Building dreams

UQ architecture student Siubhan Rudge standing under the pavilion

Siubhan Rudge standing under the pavilion built using available materials

Siubhan Rudge standing under the pavilion built using available materials

UQ Architecture students Siubhan Rudge (L) and Lara Rann (R) sitting under the pavilion they'd constructed using raw materials

UQ architecture students Siubhan Rudge (L) and Lara Rann (R) sitting under the pavilion they'd constructed by hand using available materials

UQ architecture students Siubhan Rudge (L) and Lara Rann (R) sitting under the pavilion they'd constructed by hand using available materials

When the pandemic cancelled their plans for study exchanges in Sweden and Canada, UQ Master of Architecture students Lara Rann and Siubhan Rudge decided it was time to finally launch a project they’d been talking about doing for years.

With nothing holding them back, earlier this year they jumped in a ute and drove to a family farm to build something from scratch. It was the first Pavilion Party – a spontaneous and fun 72 hour design-build event that encourages people to use readily available materials creatively.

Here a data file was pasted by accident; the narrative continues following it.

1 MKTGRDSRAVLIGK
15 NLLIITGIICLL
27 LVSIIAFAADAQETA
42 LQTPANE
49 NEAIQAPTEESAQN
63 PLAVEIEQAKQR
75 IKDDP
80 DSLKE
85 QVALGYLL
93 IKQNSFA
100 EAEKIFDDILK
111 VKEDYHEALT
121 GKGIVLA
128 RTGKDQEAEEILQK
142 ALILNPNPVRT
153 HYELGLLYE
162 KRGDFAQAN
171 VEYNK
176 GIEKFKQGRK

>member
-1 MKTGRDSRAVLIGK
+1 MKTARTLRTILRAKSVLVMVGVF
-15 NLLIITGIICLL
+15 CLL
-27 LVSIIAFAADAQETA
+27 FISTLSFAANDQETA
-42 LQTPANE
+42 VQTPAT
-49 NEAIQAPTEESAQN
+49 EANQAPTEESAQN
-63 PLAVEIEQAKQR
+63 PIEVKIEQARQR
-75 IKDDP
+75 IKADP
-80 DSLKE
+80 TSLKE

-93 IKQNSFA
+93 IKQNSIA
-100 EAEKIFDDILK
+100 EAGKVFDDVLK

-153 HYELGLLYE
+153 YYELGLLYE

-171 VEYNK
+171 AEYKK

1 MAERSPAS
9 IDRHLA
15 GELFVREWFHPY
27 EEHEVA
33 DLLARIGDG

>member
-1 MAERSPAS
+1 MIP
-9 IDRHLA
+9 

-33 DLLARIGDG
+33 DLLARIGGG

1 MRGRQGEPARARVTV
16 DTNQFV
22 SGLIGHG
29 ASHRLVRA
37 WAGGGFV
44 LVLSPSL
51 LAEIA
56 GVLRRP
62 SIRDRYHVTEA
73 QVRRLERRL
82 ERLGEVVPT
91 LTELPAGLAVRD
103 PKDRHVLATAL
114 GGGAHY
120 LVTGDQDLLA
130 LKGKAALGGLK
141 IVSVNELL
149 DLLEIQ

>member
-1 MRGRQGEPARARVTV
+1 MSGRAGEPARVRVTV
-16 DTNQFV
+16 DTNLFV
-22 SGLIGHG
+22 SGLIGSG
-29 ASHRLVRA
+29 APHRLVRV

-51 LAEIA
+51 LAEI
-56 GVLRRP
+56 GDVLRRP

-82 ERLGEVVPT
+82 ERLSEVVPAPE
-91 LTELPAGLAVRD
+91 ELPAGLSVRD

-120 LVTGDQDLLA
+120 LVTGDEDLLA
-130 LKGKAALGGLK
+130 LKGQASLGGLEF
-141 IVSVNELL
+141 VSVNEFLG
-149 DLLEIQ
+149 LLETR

bamboo construction

Pavilion Party 2020

As this year has been a series of unforeseeable events, we had been searching for new and positive opportunities to pursue. It led us to use our newly acquired spare time to hold our first Pavilion Party – making a pavilion shade from organic materials. The focus of this project was to reconnect and draw attention to the beauty of regional Australia.

UQ architecture student Siubhan Rudge standing in a paddock in Spring Grove Valley

UQ architecture student Siubhan Rudge standing in a paddock in Spring Grove Valley

UQ architecture student Siubhan Rudge standing in a paddock in Spring Grove Valley

Our first venture was a $0 canopy structure made from locally sourced and recycled materials on Lara’s family property in the Spring Grove Valley, Casino. The landscape of the valley is a feature we wanted to work with and express. Our final canopy would be  superimposed onto a fallen gumtree as a way to utilise ’uninhabited space’ in the paddock and transform the sprawling branches into an occupiable place for people to pause, have a coffee and offer new perspectives on the valley.

Student using a drill to construction pavilion
UQ architecture student Siubhan Rudge starting construction on pavilion using available bamboo

UQ architecture student Siubhan Rudge starting construction on pavilion using available bamboo

UQ architecture student Siubhan Rudge starting construction on pavilion using available bamboo

Lara Rann building the pavilion framework in a paddock

Lara Rann building the pavilion framework in a paddock